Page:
- - Saturday, May 2, 2020

Even when they shouldn’t, the media and most politicians ignore small wars, especially those that are stalemated. There has been a virtual news blackout on Russia’s revanchist war to conquer Ukraine. That war deserves greater attention, and Ukraine deserves increased support, because it is a struggle between freedom and slavery.

Russia’s war on Ukraine began in February 2014, when it seized the Crimean Peninsula from Ukraine. The “little green men” — Russian troops, in uniforms without Russian markings, and mercenaries — seized Crimea, forcing a sham election in which the Crimean people purportedly chose to become part of the Russian Federation. Weeks later, Russia formally annexed Crimea.

During that same February, violent anti-government protests resulted in Ukraine’s comprehensively corrupt president, Viktor Yanukovych (a favored ally of Russian President Vladimir Putin) fleeing to Russia. The leader of the Ukrainian parliament, Oleksandr Turchynov, was then chosen by parliament as interim president. He served as president until May, when Petro Poroshenko was inaugurated president. Mr. Turchynov then became secretary of Ukraine’s National Security and Defense Council, a cabinet post roughly equivalent to combining the U.S. posts of secretary of Defense and the secretary of Homeland Security.

By the end of February, heavy fighting had broken out between Russian forces — the “little green men” and Ukrainian separatists fighting for Russia — and Ukrainian forces. Peace agreements have been attempted — both Russia and Ukraine agreed to the Minsk I and II protocols — but neither resulted in a cessation of fighting. 

Through translators and by email, I interviewed Mr. Turchynov as well as Arsen Avakov, the current secretary of Ukraine’s National Security and Defense Council. Each spoke forcefully about Russian aggression and resolutely in defense of Ukrainian freedom.

When the Russian attack began in February, Ukraine was at its weakest. As Mr. Turchynov pointed out, Ukraine lacked much military equipment, including good quality weapons. Ukraine’s stubborn fighters somehow stopped the Russian attack but only after it had penetrated far into the country. Quoting the late Golda Meir, Mr. Avakov explained how they stopped the Russians: “We had a secret weapon — the lack of an alternative.”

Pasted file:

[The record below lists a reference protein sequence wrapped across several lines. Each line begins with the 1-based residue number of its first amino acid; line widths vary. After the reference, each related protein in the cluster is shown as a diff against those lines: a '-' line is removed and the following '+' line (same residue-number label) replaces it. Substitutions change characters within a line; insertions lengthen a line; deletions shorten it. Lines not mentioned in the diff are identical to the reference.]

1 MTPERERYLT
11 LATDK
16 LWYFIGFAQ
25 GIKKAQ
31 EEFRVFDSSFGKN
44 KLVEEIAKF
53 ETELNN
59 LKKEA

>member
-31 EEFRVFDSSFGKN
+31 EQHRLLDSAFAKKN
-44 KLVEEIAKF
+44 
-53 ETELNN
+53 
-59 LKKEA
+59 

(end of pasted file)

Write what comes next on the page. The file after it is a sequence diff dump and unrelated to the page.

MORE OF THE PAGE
Today, according to Mr. Avakov, about 35,000 Russian troops, mercenaries and local separatists are operating in Ukraine’s Donetsk and Lugansk regions. He said that they are part of “… the Southern Military District of the Russian Federation Armed Forces.”

Mr. Turchynov said that Russia has another 87,000 troops on Ukraine’s borders ready to attack should a political decision be reached to do so. 

Mr. Turchynov said, “The military aggression of the Russian Federation against Ukraine does not stop. There has not been a single day without military provocation against the defenders of Ukraine. Ukrainian positions are shelled using heavy weapons prohibited by the Minsk agreements. For instance, two civilians died and seventeen were wounded, including three children, as a result of the shelling in March of this year.” 

Russia’s military aggression is not only on land. On Dec. 2, 2018, I described on this page Russia’s closure of the Kerch Strait which is the only outlet from the Sea of Azov to the Black Sea for two of Ukraine’s largest ports. Mr. Turchynov noted that the Kremlin is relentlessly employing cyber attacks against Ukrainian government systems and disinformation campaigns to interfere in Ukraine’s politics and elections. 

Mr. Avakov said that Russian and separatist forces occupy about 15,000 square kilometers of eastern Ukraine and the entire Crimean Peninsula, which was part of Ukraine before Russia annexed it. He added, “This is not about square kilometers — it is about law, legislation and democratic values.” About 14,000 people have been killed, including more than 3,000 civilians. Two million others have been dispossessed.

The war is stalemated for several reasons. Mr. Putin apparently doesn’t want to risk serious economic sanctions that would result if Russian troops openly invaded Ukraine. Moreover, Mr. Putin lacks complete control of his Ukrainian proxy forces.

While Barack Obama was president, Ukraine was refused military aid and cooperation. Mr. Turchynov said he was told by American officials that the refusal was made “… in order to avoid irritating and provoking Mr. Putin.” According to Mr. Avakov, the military and diplomatic support given Ukraine by President Trump is quite significant in halting Russian aggression.

Ukraine’s current president, Volodymyr Zelensky, was elected in 2019 after a career as a television comedian. He is evidently frustrated by his own limitations. Earlier this year, he fired most of his cabinet and recently asked former Georgian President Mikheil Saakashvili to become a deputy prime minister to add his governing and diplomatic skills to Mr. Zelensky’s. It’s hard to see how Mr. Saakashvili can break the stalemate.

As Mr. Avakov told me, “Ukraine demands the full return of all its territories: temporarily occupied parts of Donetsk and Lugansk regions and annexed Crimea. [There must be] complete withdrawal of all Russian military formations from the territory of Ukraine … [and] the establishment of Ukrainian State jurisdiction in all occupied territories.” After that, he said, local elections can be held. 

The COVID-19 pandemic and our November election have pushed all other news out of the media’s eye. Nevertheless, we cannot afford to ignore Russia’s continuing aggression against Ukraine. More attention must be paid by Mr. Trump, and more military and other support given, to Ukraine’s courageous stand for freedom.

• Jed Babbin, a deputy undersecretary of Defense in the George H.W. Bush administration, is the author of “In the Words of Our Enemies.”

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